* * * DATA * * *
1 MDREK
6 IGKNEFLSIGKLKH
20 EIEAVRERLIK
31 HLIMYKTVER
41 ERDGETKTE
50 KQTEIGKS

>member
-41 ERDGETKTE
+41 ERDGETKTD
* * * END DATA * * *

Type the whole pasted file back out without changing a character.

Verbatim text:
1 MDREK
6 IGKNEFLSIGKLKH
20 EIEAVRERLIK
31 HLIMYKTVER
41 ERDGETKTE
50 KQTEIGKS

>member
-41 ERDGETKTE
+41 ERDGETKTD